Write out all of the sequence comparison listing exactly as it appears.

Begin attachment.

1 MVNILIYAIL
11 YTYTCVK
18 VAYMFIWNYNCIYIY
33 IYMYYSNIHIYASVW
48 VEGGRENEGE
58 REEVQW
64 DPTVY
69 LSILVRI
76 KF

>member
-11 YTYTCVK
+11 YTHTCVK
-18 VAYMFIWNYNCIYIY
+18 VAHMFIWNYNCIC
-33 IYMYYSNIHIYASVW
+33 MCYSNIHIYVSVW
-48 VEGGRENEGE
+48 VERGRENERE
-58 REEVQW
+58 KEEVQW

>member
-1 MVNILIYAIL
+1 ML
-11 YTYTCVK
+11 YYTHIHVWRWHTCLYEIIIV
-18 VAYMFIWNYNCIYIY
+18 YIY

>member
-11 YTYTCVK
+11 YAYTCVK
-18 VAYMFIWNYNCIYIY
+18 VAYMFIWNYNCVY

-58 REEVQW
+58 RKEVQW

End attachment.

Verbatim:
1 MVNILIYAIL
11 YTYTCVK
18 VAYMFIWNYNCIYIY
33 IYMYYSNIHIYASVW
48 VEGGRENEGE
58 REEVQW
64 DPTVY
69 LSILVRI
76 KF

>member
-11 YTYTCVK
+11 YTHTCVK
-18 VAYMFIWNYNCIYIY
+18 VAHMFIWNYNCIC
-33 IYMYYSNIHIYASVW
+33 MCYSNIHIYVSVW
-48 VEGGRENEGE
+48 VERGRENERE
-58 REEVQW
+58 KEEVQW

>member
-1 MVNILIYAIL
+1 ML
-11 YTYTCVK
+11 YYTHIHVWRWHTCLYEIIIV
-18 VAYMFIWNYNCIYIY
+18 YIY

>member
-11 YTYTCVK
+11 YAYTCVK
-18 VAYMFIWNYNCIYIY
+18 VAYMFIWNYNCVY

-58 REEVQW
+58 RKEVQW